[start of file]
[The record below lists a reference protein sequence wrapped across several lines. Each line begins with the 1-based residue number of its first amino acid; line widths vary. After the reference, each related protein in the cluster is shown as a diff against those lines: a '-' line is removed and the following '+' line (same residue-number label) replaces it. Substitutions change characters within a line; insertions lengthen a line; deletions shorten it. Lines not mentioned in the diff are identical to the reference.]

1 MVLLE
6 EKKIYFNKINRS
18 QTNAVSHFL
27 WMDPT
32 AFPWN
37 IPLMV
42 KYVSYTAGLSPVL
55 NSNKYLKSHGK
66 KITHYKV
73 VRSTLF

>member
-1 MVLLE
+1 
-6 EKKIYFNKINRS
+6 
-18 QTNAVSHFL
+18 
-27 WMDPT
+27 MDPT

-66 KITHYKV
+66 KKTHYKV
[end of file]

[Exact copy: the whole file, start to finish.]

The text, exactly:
[The record below lists a reference protein sequence wrapped across several lines. Each line begins with the 1-based residue number of its first amino acid; line widths vary. After the reference, each related protein in the cluster is shown as a diff against those lines: a '-' line is removed and the following '+' line (same residue-number label) replaces it. Substitutions change characters within a line; insertions lengthen a line; deletions shorten it. Lines not mentioned in the diff are identical to the reference.]

1 MVLLE
6 EKKIYFNKINRS
18 QTNAVSHFL
27 WMDPT
32 AFPWN
37 IPLMV
42 KYVSYTAGLSPVL
55 NSNKYLKSHGK
66 KITHYKV
73 VRSTLF

>member
-1 MVLLE
+1 
-6 EKKIYFNKINRS
+6 
-18 QTNAVSHFL
+18 
-27 WMDPT
+27 MDPT

-66 KITHYKV
+66 KKTHYKV